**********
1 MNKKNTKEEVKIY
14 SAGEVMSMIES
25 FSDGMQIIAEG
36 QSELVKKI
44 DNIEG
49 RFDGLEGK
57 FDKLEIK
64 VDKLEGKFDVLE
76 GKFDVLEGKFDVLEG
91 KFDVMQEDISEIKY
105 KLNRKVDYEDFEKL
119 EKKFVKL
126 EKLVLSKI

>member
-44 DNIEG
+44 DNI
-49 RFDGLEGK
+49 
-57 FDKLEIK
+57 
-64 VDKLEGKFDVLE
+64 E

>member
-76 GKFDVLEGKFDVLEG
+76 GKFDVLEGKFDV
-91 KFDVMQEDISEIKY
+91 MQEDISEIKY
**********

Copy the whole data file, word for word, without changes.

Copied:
1 MNKKNTKEEVKIY
14 SAGEVMSMIES
25 FSDGMQIIAEG
36 QSELVKKI
44 DNIEG
49 RFDGLEGK
57 FDKLEIK
64 VDKLEGKFDVLE
76 GKFDVLEGKFDVLEG
91 KFDVMQEDISEIKY
105 KLNRKVDYEDFEKL
119 EKKFVKL
126 EKLVLSKI

>member
-44 DNIEG
+44 DNI
-49 RFDGLEGK
+49 
-57 FDKLEIK
+57 
-64 VDKLEGKFDVLE
+64 E

>member
-76 GKFDVLEGKFDVLEG
+76 GKFDVLEGKFDV
-91 KFDVMQEDISEIKY
+91 MQEDISEIKY